Playing defense

No Sift next week. The next new articles will post on November 7.

The greatest way to defend democracy is to make it work.

Tommy Douglas

This week’s featured posts are three separate closing arguments for (1) why you should vote, and (2) why you should vote for Democrats. “Closing argument: Democracy“, “Closing argument: Abortion“, and “Closing argument: Biden’s accomplishments“.

This week everybody was talking about the midterm elections

Since I won’t be blogging next Monday, I decided to post my closing arguments today. (Otherwise they’d appear the day before the election, which seems too late to convince anybody.) I encourage you to send these links to anybody you think needs to see them.

and the UK

Liz Truss’ reign as prime minister is over after about six weeks. She’s the third PM in a row to have a short tenure: David Cameron served a respectable six years before leaving in 2016 after the Brexit referendum. He was replaced by Theresa May, who resigned in 2019 because she couldn’t get a Brexit agreement negotiated and approved. Boris Johnson lasted for three chaotic years before resigning in scandal in July, but not actually leaving office until September.

Truss came into office promoting a big tax-cuts-for-the-rich plan that was (1) deeply unpopular with voters and (2) spooked the capital markets, sending the pound plunging. (For what it’s worth, Trump economic advisor Larry Kudlow loved it, and claimed Truss’ plan looked just like what Kevin McCarthy wants to do if he becomes Speaker.)

Now she’s resigned too, and it looks like Rishi Sunak is going to replace her.

The Conservative Party (home of everybody I’ve mentioned so far) still has a majority in Parliament and doesn’t have to hold new elections until 2024. But its polls have crashed and there’s general acclaim for holding elections sooner, which is a thing that can happen in the British system. We’ll see.

As for what this is all about, Vox interviews Johns Hopkins Professor Matthias Matthijs, who claims these years of instability trace back to Brexit.

There is one clear root cause of Britain’s woes, according to Matthijs: Brexit. The vote to Leave or Remain in the EU, he says, scrambled UK partisan affiliations and created new, polarized political identities around one dominant issue. The decision to leave unleashed serious economic aftershocks, which were impossible to ignore or paper over indefinitely. The result has been a chaotic, unsteady Britain, battling social malaise and political upheaval in the aftermath of the pandemic and amid an inflation crisis sweeping the global economy.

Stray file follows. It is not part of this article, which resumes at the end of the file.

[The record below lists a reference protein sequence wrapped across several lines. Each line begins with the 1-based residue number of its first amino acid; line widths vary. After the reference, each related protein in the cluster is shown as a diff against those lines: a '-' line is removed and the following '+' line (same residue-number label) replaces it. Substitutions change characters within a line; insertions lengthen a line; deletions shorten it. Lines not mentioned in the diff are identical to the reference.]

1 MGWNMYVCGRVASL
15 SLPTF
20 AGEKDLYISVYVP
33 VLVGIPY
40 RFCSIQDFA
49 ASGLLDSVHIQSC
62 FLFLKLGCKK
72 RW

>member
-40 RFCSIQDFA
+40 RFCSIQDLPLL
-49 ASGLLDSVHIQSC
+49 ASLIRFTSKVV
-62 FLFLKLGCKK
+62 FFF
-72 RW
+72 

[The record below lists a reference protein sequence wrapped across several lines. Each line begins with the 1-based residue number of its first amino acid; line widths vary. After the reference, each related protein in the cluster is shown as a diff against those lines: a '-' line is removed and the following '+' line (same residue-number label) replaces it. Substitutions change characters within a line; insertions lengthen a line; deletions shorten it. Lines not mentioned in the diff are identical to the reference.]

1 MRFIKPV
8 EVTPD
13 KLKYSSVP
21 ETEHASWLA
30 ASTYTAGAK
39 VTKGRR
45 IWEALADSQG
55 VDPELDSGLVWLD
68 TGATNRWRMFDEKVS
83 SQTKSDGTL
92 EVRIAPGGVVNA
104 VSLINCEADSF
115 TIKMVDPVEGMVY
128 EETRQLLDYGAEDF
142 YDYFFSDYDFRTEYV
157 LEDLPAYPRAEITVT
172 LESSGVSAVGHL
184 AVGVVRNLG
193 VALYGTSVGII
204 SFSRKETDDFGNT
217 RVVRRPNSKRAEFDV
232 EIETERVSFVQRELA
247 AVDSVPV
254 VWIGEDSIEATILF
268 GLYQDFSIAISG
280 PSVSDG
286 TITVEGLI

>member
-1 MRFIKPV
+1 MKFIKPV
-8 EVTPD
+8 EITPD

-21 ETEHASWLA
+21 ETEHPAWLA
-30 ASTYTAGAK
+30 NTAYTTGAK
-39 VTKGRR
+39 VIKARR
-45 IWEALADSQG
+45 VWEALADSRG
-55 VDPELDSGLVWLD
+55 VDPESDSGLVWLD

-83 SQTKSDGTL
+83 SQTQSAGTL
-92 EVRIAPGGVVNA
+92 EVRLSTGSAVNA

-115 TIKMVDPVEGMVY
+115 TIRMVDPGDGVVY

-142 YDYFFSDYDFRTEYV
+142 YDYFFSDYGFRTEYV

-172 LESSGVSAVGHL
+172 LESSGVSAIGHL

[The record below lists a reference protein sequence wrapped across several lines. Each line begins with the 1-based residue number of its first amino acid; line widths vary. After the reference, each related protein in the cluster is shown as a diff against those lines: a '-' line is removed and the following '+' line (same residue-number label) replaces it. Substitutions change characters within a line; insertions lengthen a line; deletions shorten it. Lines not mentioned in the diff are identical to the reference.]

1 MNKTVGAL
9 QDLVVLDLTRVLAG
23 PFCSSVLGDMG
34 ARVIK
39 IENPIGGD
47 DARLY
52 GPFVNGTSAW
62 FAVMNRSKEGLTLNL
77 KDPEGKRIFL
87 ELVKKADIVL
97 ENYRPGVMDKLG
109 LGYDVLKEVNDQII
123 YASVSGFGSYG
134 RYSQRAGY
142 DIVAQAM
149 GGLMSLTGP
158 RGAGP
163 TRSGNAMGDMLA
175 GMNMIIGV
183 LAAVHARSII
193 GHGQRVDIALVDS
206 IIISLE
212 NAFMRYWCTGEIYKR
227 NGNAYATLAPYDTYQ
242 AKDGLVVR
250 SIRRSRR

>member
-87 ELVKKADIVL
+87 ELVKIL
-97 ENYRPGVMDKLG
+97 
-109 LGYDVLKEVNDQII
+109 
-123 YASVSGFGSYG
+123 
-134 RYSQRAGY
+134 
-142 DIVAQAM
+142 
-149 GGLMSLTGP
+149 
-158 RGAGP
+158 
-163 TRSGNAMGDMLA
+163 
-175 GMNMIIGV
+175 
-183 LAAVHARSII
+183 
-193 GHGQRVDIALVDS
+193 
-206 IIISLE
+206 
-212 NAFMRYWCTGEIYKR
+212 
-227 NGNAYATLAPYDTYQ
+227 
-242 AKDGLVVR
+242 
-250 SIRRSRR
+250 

and Trump legal notices

Trump is facing so many legal challenges these days that you really can’t tell the players without a program. This summary of the week’s events may be incomplete.

Friday, the January 6 committee subpoenaed Trump. The subpoena says:

[W]e have assembled overwhelming evidence … that you personally orchestrated and oversaw a multi-part effort to overturn the 2020 presidential election and to obstruct the peaceful transfer of power. … Because of your central role in each element of these actions, the Select Committee unanimously directed the issuance of a subpoena seeking your testimony and relevant documents in your possession.

No doubt he’ll run out the clock until the committee dissolves at the end of the year. But that will make him look weak and cowardly compared to Hillary Clinton, who faced the Republican Benghazi Committee for 11 hours and ate their lunch.

Wednesday, Trump gave a deposition under oath in the civil suit where E. Jean Carroll is charging him with defamation. In a memoir she published in 2019, Carroll claimed Trump had raped her in a department store dressing room in the mid-1990s. Trump told reporters that she was “totally lying” and that he never knew her, a claim that became suspicious when The Cut published a picture of them (with spouses) talking at a party in 1987. Trump managed to delay his deposition for years, but he finally had to do it. (The deposition isn’t public, so I don’t really know, but my bet is that he sounded like a dementia patient, and just kept repeating “I don’t remember.” That’s how his written testimony in the Mueller investigation was.)

The Trump Organization’s trial for tax fraud starts today. The case is related to the charges for which CFO Allen Weisselberg has already pleaded guilty. Trump himself has not been indicted.

Also on Wednesday, a federal judge ruled that Trump lawyer John Eastman (the guy who came up with the Mike-Pence-can-decide-the-presidency theory) has to turn a number of Trump-related emails over to the January 6 committee. Eastman had claimed attorney/client privilege, but the judge invoked the crime/fraud exception to that privilege. The judge’s order says: